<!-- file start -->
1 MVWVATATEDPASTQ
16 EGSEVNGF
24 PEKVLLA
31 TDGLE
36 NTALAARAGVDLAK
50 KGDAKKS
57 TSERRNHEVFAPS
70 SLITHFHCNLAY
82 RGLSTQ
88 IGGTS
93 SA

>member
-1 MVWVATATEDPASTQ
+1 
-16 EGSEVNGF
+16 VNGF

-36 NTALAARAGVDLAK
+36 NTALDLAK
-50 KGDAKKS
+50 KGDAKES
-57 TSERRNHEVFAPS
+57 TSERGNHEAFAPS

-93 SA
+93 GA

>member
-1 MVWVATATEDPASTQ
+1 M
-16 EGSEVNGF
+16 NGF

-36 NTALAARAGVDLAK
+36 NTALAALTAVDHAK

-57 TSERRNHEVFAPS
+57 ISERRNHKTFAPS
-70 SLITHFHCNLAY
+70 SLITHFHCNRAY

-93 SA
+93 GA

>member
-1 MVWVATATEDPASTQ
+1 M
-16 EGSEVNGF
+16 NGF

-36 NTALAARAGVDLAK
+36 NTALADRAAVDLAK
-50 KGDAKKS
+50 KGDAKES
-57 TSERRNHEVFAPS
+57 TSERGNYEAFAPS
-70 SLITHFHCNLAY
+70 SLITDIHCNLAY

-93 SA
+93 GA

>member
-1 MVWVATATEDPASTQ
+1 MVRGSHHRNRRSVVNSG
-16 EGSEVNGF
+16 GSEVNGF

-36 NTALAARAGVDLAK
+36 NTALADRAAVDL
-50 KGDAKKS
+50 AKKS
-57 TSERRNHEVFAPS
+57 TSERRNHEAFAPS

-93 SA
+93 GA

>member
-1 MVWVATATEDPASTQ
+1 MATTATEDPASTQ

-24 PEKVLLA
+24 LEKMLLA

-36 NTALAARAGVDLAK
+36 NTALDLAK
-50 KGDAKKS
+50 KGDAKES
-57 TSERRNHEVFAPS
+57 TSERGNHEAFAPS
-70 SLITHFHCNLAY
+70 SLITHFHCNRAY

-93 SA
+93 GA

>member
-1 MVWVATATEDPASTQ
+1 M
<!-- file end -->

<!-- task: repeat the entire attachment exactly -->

1 MVWVATATEDPASTQ
16 EGSEVNGF
24 PEKVLLA
31 TDGLE
36 NTALAARAGVDLAK
50 KGDAKKS
57 TSERRNHEVFAPS
70 SLITHFHCNLAY
82 RGLSTQ
88 IGGTS
93 SA

>member
-1 MVWVATATEDPASTQ
+1 
-16 EGSEVNGF
+16 VNGF

-36 NTALAARAGVDLAK
+36 NTALDLAK
-50 KGDAKKS
+50 KGDAKES
-57 TSERRNHEVFAPS
+57 TSERGNHEAFAPS

-93 SA
+93 GA

>member
-1 MVWVATATEDPASTQ
+1 M
-16 EGSEVNGF
+16 NGF

-36 NTALAARAGVDLAK
+36 NTALAALTAVDHAK

-57 TSERRNHEVFAPS
+57 ISERRNHKTFAPS
-70 SLITHFHCNLAY
+70 SLITHFHCNRAY

-93 SA
+93 GA

>member
-1 MVWVATATEDPASTQ
+1 M
-16 EGSEVNGF
+16 NGF

-36 NTALAARAGVDLAK
+36 NTALADRAAVDLAK
-50 KGDAKKS
+50 KGDAKES
-57 TSERRNHEVFAPS
+57 TSERGNYEAFAPS
-70 SLITHFHCNLAY
+70 SLITDIHCNLAY

-93 SA
+93 GA

>member
-1 MVWVATATEDPASTQ
+1 MVRGSHHRNRRSVVNSG
-16 EGSEVNGF
+16 GSEVNGF

-36 NTALAARAGVDLAK
+36 NTALADRAAVDL
-50 KGDAKKS
+50 AKKS
-57 TSERRNHEVFAPS
+57 TSERRNHEAFAPS

-93 SA
+93 GA

>member
-1 MVWVATATEDPASTQ
+1 MATTATEDPASTQ

-24 PEKVLLA
+24 LEKMLLA

-36 NTALAARAGVDLAK
+36 NTALDLAK
-50 KGDAKKS
+50 KGDAKES
-57 TSERRNHEVFAPS
+57 TSERGNHEAFAPS
-70 SLITHFHCNLAY
+70 SLITHFHCNRAY

-93 SA
+93 GA

>member
-1 MVWVATATEDPASTQ
+1 M